A springlike storm system will trigger strong, gusty thunderstorms in portions of the middle Mississippi Valley from Monday night to Tuesday evening.
Flooding rainfall, isolated damaging wind gusts and hail are in store for locations pounded by these intense storms.
Cities that could be targeted by disruptive thunderstorms with torrential downpours include St. Louis and Springfield, Missouri; Cincinnati; Little Rock, Arkansas; Louisville, Kentucky; Birmingham, Alabama; and Memphis, Tennessee.
The threat will focus across the mid-Mississippi Valley on Monday night and spread eastward into the Tennessee and Ohio River valleys on Tuesday.
An abundance of moisture being drawn northward from the Gulf of Mexico will provide the fuel necessary for these storms to erupt.
“Storms will blossom in eastern Oklahoma, Arkansas and southern Missouri on Monday night, and some could become strong enough to produce hail and gusty winds,” according to AccuWeather Meteorologist Kyle Brown.
In a few cases, the storms can become strong enough to cause urban flooding, downed tree limbs and sporadic power outages.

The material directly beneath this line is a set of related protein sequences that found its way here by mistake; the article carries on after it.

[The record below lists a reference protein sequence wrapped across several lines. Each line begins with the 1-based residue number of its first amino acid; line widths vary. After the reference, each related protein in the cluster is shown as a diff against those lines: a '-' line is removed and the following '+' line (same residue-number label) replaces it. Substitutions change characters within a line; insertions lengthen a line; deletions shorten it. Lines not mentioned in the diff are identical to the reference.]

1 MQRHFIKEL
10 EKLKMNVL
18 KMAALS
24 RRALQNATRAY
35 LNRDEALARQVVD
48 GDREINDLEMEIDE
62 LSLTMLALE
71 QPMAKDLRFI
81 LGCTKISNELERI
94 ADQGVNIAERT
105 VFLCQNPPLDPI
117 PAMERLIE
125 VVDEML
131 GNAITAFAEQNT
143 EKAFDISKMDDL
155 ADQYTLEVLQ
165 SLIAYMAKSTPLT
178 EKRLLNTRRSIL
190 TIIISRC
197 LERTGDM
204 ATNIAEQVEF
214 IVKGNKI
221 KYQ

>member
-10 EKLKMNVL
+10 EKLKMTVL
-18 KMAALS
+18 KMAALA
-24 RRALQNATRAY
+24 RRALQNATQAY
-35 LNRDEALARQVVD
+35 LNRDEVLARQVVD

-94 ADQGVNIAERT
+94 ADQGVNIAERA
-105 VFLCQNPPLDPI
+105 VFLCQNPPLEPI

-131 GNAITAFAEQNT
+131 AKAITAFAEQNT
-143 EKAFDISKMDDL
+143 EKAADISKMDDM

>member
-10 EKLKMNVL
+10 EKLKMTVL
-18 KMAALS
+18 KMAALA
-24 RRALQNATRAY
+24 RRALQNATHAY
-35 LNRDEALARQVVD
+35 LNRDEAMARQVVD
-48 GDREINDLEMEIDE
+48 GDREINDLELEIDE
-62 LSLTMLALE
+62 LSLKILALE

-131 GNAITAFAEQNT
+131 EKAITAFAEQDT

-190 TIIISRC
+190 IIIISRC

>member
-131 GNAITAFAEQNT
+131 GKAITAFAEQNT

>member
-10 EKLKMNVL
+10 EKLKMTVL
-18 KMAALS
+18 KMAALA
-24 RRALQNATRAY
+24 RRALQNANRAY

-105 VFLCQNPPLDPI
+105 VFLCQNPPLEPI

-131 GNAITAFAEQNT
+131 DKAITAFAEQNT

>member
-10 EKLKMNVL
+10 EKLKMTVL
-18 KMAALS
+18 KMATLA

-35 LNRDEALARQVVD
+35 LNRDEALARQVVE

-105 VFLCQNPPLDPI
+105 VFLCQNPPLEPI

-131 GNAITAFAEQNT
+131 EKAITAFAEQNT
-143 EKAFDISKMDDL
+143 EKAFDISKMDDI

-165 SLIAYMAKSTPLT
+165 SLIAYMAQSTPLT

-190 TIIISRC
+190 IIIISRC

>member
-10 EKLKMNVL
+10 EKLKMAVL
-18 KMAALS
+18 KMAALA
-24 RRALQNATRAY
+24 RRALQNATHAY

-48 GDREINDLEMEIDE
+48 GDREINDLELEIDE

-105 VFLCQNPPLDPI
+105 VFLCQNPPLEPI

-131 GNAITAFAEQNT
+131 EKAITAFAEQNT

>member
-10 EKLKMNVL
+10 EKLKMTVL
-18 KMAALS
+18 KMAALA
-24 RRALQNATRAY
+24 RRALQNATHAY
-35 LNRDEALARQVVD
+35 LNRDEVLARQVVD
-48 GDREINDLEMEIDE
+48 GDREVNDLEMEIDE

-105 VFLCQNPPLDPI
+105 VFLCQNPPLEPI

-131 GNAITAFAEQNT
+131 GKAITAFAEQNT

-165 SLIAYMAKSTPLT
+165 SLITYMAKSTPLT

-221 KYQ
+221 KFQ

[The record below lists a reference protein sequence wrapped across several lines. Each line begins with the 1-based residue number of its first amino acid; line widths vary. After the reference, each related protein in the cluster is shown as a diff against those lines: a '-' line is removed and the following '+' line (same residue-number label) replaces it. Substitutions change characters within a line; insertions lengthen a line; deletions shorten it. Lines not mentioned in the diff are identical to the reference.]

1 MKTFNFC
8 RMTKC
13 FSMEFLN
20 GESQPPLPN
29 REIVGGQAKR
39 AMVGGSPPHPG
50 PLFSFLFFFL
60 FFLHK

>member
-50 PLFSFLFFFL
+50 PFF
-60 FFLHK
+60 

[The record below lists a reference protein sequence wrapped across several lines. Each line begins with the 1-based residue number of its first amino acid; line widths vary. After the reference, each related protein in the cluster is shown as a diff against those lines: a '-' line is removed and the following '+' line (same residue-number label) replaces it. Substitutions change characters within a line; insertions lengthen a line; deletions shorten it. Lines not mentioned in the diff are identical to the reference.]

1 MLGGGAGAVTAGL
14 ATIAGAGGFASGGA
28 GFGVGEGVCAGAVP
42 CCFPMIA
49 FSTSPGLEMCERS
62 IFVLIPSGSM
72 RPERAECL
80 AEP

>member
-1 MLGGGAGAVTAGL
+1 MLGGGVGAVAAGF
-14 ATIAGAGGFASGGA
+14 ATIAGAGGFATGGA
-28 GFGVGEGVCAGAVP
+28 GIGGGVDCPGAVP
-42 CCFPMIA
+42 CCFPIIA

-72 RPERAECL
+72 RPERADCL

Reduced visibility caused by blinding downpours are set to wreak havoc on airline travel and produce numerous flight delays from Little Rock to Atlanta and Cincinnati.
“By Tuesday, soaking downpours are forecast to spread northward into the Ohio Valley, with strong winds becoming an even greater threat than on Monday night,” Brown stated.
Any particularly robust thunderstorm could cause downed power lines as well as minor roof and property damage, Brown added.
Areas struck by multiple rounds of thunderstorms stand the greatest risk of urban and small stream flooding.
Ponding of water on roadways will enhance the risk for hydroplaning. To reduce this risk, motorists traveling on wet roadways should significantly reduce their speeds to lessen the possibility of traffic accidents.
By Tuesday night, the threat for flooding rainfall and gusty thunderstorms should wind down as the storm system departs.